It's about time politicians started listening.
On Wednesday, Paul Lavers wrote a scathing column on Covers.com regarding how the American ridiculous endeavour to chase away Internet gambling while allowing the subprime mortgage situation to nearly collapse the American economy. Paul ended the piece by predicting the politicians would have to come around and embrace online gambling as a way to generate tax revenues and compensate for the slumping economy.
Not even a full day later, Representative Jim McDermott (D-WA) introduced the Internet Gambling Regulation and Tax Enforcement Act (H.R. 2607), designed to tax and regulate Internet gambling.
I know it seems unlikely McDermott read our column and immediately set to work creating his legislation to have it announced hours later. But it is fun to be ahead of the curve.
On the other side, my column from Monday failed to generate enough votes to have our online gambling question asked at the Democratic Debate held last night. So, we'll have to wait before knowing exactly where Barack Obama stands on gambling.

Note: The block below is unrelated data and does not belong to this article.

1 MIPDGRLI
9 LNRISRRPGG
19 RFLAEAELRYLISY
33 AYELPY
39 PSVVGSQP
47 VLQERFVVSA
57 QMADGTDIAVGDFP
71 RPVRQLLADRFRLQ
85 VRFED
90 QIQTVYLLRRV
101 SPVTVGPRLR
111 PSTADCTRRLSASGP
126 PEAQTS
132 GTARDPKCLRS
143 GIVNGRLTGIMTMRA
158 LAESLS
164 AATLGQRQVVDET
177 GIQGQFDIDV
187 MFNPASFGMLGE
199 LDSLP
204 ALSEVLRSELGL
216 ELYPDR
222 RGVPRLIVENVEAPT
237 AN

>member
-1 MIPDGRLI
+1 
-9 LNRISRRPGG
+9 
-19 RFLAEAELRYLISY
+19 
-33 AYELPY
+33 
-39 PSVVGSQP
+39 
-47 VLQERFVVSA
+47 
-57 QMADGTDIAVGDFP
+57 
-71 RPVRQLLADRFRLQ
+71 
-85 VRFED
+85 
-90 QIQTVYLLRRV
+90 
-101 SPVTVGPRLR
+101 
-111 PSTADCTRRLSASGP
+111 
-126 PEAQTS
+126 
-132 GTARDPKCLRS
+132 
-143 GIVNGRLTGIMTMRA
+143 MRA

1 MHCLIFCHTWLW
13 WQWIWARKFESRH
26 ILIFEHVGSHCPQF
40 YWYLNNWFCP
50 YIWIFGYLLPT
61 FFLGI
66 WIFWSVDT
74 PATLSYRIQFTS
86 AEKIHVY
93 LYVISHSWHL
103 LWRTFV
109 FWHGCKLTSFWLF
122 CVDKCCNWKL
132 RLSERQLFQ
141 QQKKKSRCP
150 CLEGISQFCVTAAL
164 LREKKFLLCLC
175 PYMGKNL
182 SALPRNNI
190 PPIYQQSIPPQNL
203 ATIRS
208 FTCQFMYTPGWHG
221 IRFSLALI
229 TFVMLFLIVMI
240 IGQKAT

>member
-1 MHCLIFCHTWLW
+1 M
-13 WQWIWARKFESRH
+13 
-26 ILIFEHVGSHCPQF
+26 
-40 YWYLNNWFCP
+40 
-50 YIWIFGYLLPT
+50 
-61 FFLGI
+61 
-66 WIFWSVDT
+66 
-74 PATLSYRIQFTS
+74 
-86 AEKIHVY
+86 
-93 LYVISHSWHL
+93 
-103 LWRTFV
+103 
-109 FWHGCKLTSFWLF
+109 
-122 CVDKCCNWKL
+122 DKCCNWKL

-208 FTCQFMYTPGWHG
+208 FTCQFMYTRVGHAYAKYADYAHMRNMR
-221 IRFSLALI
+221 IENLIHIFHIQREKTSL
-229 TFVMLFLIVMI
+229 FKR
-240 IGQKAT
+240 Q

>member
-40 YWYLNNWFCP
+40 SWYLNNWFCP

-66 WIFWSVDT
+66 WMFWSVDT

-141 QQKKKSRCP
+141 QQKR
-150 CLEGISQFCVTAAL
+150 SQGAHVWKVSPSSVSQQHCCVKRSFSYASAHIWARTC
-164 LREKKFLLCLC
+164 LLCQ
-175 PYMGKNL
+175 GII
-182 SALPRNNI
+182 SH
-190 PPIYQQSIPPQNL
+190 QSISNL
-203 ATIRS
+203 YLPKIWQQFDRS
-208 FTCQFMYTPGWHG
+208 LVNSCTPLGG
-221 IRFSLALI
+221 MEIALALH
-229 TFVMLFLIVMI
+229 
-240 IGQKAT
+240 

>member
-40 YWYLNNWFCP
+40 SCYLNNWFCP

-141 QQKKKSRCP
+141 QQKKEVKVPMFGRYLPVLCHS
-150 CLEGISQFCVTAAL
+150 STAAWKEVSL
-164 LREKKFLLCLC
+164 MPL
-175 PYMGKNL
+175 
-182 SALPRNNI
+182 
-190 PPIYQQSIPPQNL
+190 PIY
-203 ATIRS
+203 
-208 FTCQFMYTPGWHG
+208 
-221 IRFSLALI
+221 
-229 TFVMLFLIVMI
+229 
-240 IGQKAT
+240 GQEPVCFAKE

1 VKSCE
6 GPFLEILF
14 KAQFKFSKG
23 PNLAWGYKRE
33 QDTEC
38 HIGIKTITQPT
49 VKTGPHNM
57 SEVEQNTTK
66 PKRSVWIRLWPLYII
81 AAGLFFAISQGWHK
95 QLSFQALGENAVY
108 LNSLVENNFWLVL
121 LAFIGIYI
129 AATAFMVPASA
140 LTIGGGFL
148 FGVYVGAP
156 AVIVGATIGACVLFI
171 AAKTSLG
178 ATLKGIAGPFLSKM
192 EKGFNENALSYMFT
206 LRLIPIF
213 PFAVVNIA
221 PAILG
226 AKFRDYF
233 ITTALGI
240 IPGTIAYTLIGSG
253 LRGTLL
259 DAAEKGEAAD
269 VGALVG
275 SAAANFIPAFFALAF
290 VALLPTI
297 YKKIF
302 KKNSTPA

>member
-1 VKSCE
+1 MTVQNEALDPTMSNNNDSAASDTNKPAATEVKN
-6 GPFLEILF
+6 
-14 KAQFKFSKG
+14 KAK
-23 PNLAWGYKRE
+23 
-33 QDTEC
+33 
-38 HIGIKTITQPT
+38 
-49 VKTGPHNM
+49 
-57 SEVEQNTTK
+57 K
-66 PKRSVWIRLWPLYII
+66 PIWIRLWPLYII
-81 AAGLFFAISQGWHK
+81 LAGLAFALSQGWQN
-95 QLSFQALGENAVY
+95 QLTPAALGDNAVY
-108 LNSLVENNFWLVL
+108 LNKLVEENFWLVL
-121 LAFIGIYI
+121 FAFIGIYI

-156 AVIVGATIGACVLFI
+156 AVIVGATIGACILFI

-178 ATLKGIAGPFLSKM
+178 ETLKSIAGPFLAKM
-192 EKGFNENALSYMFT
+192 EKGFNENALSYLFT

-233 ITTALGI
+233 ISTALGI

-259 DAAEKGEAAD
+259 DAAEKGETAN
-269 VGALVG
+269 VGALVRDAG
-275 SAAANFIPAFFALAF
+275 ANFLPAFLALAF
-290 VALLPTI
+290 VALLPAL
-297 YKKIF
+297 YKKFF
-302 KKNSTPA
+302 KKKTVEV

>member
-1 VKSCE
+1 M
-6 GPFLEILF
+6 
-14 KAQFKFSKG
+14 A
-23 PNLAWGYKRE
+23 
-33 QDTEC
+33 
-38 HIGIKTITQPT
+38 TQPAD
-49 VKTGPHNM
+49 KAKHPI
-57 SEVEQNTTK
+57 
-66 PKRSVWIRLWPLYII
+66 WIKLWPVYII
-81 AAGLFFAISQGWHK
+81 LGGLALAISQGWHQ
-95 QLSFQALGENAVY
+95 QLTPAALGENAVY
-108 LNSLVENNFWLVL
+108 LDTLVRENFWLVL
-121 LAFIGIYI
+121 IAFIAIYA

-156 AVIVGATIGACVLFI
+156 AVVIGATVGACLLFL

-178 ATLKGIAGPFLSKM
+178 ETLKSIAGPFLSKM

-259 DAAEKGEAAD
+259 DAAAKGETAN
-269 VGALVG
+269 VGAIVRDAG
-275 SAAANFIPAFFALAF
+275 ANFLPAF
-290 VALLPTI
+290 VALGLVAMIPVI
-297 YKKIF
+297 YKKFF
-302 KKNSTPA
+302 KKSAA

You win some, you lose some.
This proposed legislation is notable, if only for its sensibility. It doesn't propose any news taxes - it just proposes applying existing tax rules to online gambling companies.
As a companion bill to Representative Barney Frank's (D-MA) Internet Gambling Regulation and Enforcement Act (H.R. 2046), McDermott's bill fills all the gaps. Suddenly, the United States has the framework to make online gambling legal and regulated. It would generate anywhere from $8.7 billion to $42.8 billion in federal revenues over its first 10 years and I would wager it would be on the higher side of that estimate.
Adding another billion or five into the yearly tax stream can only be a good thing for the country as a whole. Think of the programs that could be funded.
McDermott's bill was not the only good news to be released yesterday. In separate news releases, both Antigua and Costa Rica announced that they are seeking WTO arbitration in their disputes with the US over America's online gambling restrictions.
The Safe and Secure Internet Gambling Initiative website has released a good analysis of the situation featuring some juicy quotes from Nao Matsukata.
"If the U.S. withdraws following another adverse arbitral decision," he says, "the country would face potential retaliation from all WTO Members affected by the arbitration, a pool of countries including the EU, Canada, and Japan... Inviting sanctions at a time when both the U.S. Administration and Congress are both striving to stimulate an economy on the edge of recession seems foolhardy at best."
This is the former Director of Policy Planning for the United States Trade Representative we're talking about - the government office that directly deals with the WTO. Hopefully more politicians start listening to him. He knows what he's talking about.
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